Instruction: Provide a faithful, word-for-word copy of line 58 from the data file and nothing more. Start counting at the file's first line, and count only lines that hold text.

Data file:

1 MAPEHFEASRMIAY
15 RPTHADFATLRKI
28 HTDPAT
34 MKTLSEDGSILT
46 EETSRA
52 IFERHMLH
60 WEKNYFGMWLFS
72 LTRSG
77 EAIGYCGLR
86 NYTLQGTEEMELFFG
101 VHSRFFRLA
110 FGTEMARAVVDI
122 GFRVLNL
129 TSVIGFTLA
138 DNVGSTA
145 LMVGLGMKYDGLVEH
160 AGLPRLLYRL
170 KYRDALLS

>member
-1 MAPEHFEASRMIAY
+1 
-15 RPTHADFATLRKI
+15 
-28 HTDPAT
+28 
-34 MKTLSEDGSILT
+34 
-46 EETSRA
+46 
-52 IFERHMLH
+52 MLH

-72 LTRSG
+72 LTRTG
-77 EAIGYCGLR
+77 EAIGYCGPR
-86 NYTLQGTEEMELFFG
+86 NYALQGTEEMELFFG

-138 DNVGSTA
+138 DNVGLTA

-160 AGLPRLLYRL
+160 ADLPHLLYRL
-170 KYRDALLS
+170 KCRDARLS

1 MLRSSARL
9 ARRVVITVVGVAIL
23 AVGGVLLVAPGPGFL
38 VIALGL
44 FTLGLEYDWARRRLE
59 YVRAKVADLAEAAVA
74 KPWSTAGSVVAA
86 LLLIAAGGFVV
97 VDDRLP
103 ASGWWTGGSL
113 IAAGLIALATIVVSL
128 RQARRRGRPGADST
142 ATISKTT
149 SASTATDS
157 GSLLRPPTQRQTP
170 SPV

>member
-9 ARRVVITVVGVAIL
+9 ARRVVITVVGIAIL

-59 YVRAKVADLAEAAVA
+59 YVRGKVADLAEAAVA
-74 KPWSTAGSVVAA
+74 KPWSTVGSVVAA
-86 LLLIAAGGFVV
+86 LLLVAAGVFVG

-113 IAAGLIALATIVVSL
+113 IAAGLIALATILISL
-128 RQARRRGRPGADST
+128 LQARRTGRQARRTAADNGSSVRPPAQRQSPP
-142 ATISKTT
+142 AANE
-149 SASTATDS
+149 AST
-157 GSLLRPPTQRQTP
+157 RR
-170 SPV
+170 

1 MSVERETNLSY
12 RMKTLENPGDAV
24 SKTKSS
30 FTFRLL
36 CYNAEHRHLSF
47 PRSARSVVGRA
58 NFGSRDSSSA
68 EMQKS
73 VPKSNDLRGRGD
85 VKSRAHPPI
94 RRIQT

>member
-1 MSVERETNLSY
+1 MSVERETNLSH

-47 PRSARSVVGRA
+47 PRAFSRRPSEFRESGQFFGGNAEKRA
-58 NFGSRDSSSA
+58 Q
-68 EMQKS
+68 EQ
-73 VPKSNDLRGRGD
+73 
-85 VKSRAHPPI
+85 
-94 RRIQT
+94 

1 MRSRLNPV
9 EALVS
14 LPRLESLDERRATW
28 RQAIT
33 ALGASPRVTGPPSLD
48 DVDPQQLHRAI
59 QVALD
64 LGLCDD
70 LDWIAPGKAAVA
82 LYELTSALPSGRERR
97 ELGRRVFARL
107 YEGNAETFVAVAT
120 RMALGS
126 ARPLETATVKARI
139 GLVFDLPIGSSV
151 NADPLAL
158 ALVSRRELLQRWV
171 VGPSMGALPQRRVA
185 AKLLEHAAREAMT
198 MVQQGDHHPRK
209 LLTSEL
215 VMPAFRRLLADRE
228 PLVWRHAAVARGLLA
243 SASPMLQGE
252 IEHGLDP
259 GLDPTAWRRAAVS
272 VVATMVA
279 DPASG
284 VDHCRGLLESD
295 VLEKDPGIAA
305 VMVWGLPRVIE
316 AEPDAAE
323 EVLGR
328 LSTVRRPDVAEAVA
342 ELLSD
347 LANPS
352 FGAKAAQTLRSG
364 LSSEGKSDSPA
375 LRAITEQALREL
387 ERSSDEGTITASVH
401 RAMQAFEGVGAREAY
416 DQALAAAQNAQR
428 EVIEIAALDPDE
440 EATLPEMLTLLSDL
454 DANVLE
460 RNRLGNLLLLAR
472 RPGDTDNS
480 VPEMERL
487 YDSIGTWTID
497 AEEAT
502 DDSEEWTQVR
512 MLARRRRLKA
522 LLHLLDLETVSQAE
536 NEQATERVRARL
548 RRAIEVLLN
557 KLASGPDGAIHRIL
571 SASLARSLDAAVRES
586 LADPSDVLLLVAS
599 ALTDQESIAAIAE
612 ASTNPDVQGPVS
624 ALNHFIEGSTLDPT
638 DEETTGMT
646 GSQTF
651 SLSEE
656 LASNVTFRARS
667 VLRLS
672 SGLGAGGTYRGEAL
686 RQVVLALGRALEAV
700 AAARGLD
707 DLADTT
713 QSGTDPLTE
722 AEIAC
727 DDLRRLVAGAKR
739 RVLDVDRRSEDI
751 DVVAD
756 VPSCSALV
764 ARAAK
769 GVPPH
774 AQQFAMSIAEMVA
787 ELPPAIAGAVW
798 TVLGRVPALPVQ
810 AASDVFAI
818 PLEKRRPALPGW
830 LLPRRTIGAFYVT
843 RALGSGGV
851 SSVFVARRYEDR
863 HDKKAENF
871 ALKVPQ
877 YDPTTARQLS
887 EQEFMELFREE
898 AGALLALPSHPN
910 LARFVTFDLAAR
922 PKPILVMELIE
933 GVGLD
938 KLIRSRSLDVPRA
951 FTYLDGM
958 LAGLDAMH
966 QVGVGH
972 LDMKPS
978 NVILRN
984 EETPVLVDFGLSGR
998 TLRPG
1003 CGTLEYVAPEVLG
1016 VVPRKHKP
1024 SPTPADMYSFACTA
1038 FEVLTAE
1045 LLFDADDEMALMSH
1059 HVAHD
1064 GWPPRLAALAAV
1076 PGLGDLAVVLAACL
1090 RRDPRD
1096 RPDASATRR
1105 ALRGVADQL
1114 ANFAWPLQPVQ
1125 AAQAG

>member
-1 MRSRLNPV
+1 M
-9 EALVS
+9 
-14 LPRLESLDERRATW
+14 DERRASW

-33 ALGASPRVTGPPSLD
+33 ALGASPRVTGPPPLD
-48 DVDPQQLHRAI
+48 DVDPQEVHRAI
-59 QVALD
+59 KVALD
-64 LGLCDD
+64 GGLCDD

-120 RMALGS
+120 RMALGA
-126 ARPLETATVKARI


157 GSLLRPPTQRQTP